Beyond the Change Chorus, is Nigeria Open for Business Again?

Even the world powers had to pause and looked carefully at a seeming dark cloud that was gathering over Nigeria. In fact, world leaders said what are considered as more than just passing remarks and comments.
Business men and women became covertly concern about what may become of their investments after the elections. A good number actually fled the economic environment, while a few simply sat on the fence.
Their permutation – if Buhari wins the Niger-Delta militants will resurrect, maybe this time in partnership with the militants of the South West – odua Peoples’ Congress (OPC). On the other hand, if Jonathan wins, then the killings that has characterized his past victories will resume again, maybe at a higher level. Whichever way, investors simply took to their heels.
Analysts at Afrinvest agreed that, as a result of the uncertainties in the air prior to the elections, the Nigerian economy suffered certain setbacks against the backdrop of weakening macroeconomic variables (exchange rate, oil prices, inflation, GDP) and massive outflow of Foreign Portfolio Investors (FPIs).
“These rubbed off on the financial market as investors became overtly cautious to jettison fundamentals for fear of the unknown. Investments were on a halt while investible funds stayed on the sideline, the question is; with the successful completion of the elections, is Nigeria …”Open for Business Again?””, they questioned.
Analysts extract from the All Progressive Congress (APC)’s manifesto gave an insight into what to expect.
On national security, it is expected that this issue will be urgently addressed via a well-trained, adequately equipped and goals driven serious crime squad to combat terrorism, kidnapping, armed robbery, militants, ethno-religious and communal clashes nationwide;
job creation and the economy.
The APC also promised to make our economy one of the fastest growing emerging economies in the world with a real GDP growth averaging 10.0 percent annually; to be driven by Information, Communication and Technology (ICT), manufacturing, agriculture and entertainment. This is to thrive under a sound macro-economic policy environment, run by an efficient government which preserves the independence of the central bank.
Under agriculture and food security, the in-coming government intends to use modernized agricultural sector hinged on a change from self-subsistence farming to medium/commercial scale farming;
Industrialization is expected to be through formulation of a private sector led Industrial base for the economy, entrepreneurship promotion, economic diversification and heavy investment in research and development.
Under oil and gas industry the in-coming government intends to facilitate speedy passage of the much-delayed Petroleum Industry Bill (PIB) and ensure that local content issues are fully addressed; Make Nigeria the world’s leading exporter of Liquefied Natural gas (LNG) through the creation of strategic partnerships.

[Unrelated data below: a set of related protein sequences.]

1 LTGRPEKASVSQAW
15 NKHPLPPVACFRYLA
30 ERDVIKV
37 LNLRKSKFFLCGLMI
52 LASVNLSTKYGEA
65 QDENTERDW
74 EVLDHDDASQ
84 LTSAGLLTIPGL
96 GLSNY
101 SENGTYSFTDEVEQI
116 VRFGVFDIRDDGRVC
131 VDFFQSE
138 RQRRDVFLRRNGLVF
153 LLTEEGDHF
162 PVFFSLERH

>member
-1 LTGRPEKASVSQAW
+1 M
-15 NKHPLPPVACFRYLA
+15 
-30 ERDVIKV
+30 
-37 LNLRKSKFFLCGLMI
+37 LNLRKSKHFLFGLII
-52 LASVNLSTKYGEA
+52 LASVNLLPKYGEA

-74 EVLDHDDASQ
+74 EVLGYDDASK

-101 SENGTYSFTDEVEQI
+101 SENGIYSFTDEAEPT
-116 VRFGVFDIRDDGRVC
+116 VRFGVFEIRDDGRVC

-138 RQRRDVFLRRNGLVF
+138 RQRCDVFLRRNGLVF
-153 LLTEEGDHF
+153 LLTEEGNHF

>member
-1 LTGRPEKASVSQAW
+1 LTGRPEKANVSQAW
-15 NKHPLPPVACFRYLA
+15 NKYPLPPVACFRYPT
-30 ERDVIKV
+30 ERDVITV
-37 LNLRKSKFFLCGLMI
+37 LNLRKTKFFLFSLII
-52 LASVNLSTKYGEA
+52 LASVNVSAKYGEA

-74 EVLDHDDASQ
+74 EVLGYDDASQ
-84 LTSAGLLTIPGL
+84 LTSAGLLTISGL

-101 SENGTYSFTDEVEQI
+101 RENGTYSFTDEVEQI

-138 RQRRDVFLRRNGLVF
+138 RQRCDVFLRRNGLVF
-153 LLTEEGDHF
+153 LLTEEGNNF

On infrastructure, the APC government intends to generate, transmit and distribute power from current 5,000 — 6,000 MW to at least 20,000 MW of electricity within four years and increasing to 50,000 MW with a view to achieving 24/7 uninterrupted power supply within ten years, whilst simultaneously ensuring development of sustainable/renewable energy; construction of 3,000km of superhighway including service trunks and building of up to 4,800km of modern railway lines — one third to be completed by 2019 via a Public Private Partnership (PPP) arrangement;
“In our view, the Manifesto appears pregnant with promises of a brighter tomorrow, with promises hinging largely on huge expenditure bordering on health, education, infrastructure, agriculture and macro-economic advancement. Even though we continue to imagine the exact source of funding for some of the capital expenditure in the near term, we note the emphasis of the manifesto on the Public Private Partnership (PPP) as means of addressing the infrastructural development in the country. In addition, we imagine that the disposition of the incoming leadership towards corruption should block marked leakages in the system while moderation in the cost of governance will go a long way in supporting this plan”, said analysts at Afrinvest.
Parts of the challenges the in-coming government will face is the revenue base of the Nigerian economy which is expected to remain weak on lower crude oil prices. Some analysts see oil price trading below $60.00 in the near to medium term.
On the back of a successful and peaceful transition in government, the exchange rate could stabilize at an average of N200.00/$ at the interbank market as electioneering wraps up.
The depleting rate of the Nigerian external reserves (currently at $29.8 billion and dipped 13.6 percent year-to-date (YTD) may taper as increased foreign portfolio in the near term is expected. The eventual stop of the revenue leakages in the oil and gas space before the end of the year would increase the accretion of the external reserves.
The lag effect of the depreciation/ devaluation of the Naira will continue to take its toll on the Nigerian’s headline inflation rate. Afrinvest retains average inflation rate of 9.5 percent for 2015.
We retain our 5.0 percent GDP growth rate forecast for 2015 despite a challenging first and second quarters as a result of elections activities that staled policy implementation.

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